The dish tasted better as I ate more of it. A lot of it was really rich, but the candied quinoa did a good job of cutting down on the richness and provided a nice break from the olive oil and flounder.
Cool Tasting 2:
Salmon, striped bass, tomato, bell pepper, garlic, and cilantro
Cool Tasting 3:
Baby yellowtail, ponzu, Thai chili, and orange supreme
Cool Tasting 4:
Atlantic salmon, dinosaur kale (flash-fried and blanched), Asian pear, yuzu, and green tea oil
The kale, salmon, pear, and yuzu worked together surprisingly well. Then again, combinations that work surprisingly well seem to be the norm here. It might be more appropriate to say that this unexpected combination worked well… as expected!
Spicy Crunchy Tuna
Bigeye tuna, avocado, jalapeno, and cucumber
Snow crab, avocado, cucumber, and lemon miso sauce
I’ve been craving California rolls for a while now (thanks, Leslie!), so I just decided to go ahead and order it. Honestly, I didn’t think this was too amazing. It tasted like a really, really good and refined California roll, but it was nothing compared to the previous courses or the upcoming dish!
Ham & Eggs
Katsu pork belly, egg yolk custard, Espelette pepper, beer mustard, and Miso Tamari sauce
This. Was. Amazing. It shouldn’t be hard to see why hahaha. Pork belly and egg yolk… Mmmmmmmmmmmm.
After eating these appetizers, they seated us at the sushi bar. This is where our real meal began!
Coconut Foam with Green Tea Crumble
The coconut foam was a great refresher; it prepared me well for the upcoming onslaught of sushi.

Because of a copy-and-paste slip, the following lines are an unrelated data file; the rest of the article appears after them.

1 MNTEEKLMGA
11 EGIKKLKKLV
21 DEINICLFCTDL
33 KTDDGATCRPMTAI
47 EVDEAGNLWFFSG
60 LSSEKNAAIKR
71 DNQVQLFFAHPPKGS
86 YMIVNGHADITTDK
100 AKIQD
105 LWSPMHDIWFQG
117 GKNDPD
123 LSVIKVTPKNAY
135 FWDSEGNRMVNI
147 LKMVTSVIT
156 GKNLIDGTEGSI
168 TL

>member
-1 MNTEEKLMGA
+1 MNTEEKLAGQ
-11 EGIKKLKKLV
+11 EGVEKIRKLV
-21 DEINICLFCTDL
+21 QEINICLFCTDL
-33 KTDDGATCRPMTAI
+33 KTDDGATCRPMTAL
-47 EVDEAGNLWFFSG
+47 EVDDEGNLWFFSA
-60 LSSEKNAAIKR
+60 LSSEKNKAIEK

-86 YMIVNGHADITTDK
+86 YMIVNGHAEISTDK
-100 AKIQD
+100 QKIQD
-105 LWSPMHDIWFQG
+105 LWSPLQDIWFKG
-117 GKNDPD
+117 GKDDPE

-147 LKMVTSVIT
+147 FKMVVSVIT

1. Sake (Atlantic salmon).
2. Akami (lean tuna).
3. (Left) Hirame (flounder).
4. (Right) Suzuki (striped bass).
5. Hamachi (baby yellowtail).
6. Madai (snapper).
7. Shima aji (striped jack).
8. Sake toro (salmon belly) with ginger and ikura (salmon roe).
9. Iwana (Arctic char).
10. Bincho (albacore).
11. Kinmedai (golden eye snapper / alfonsino).
12. Hotate (spicy scallop) with avocado.
13. Uni (sea urchin) from Santa Barbara, CA.
14. Ikura (sake-marinated salmon roe).
15. Gold tobiko (flying fish roe).
16. Tako (octopus).
17. Bara mutsu (seared escolar).
18. Gyutoro (seared short rib).
19. Wagyu (seared beef).
20. Avocado and yuzukoshō.
21. Ebi (black tiger shrimp).
22. Nasu (Japanese eggplant) with lemon miso.
23. Itoyori (threadfin snapper).
24. Mejina (opaleye).
25. Unagi (freshwater eel).
26. Anago (saltwater eel) with orange and ginger.
27. Saba (mackerel) with cherry tomato and truffle.
28. Boquerones (Spanish anchovy).
29. Seared foie gras with quinoa.
Chocolate milk, toasted milk, and iced milk sherbet
This dessert consisted of chocolate milk mousse, fried milk, iced milk sherbet, pieces of chocolate, and chocolate powder. The hard textures of the pieces of chocolate and fried milk contrasted nicely with the soft creaminess of the mousse and sherbet, and I also enjoyed the contrast in temperatures between the sherbet/mousse and the fried milk. There were a lot of things going on in this dessert, and it was really, really delicious (which I guess is what dessert is all about)!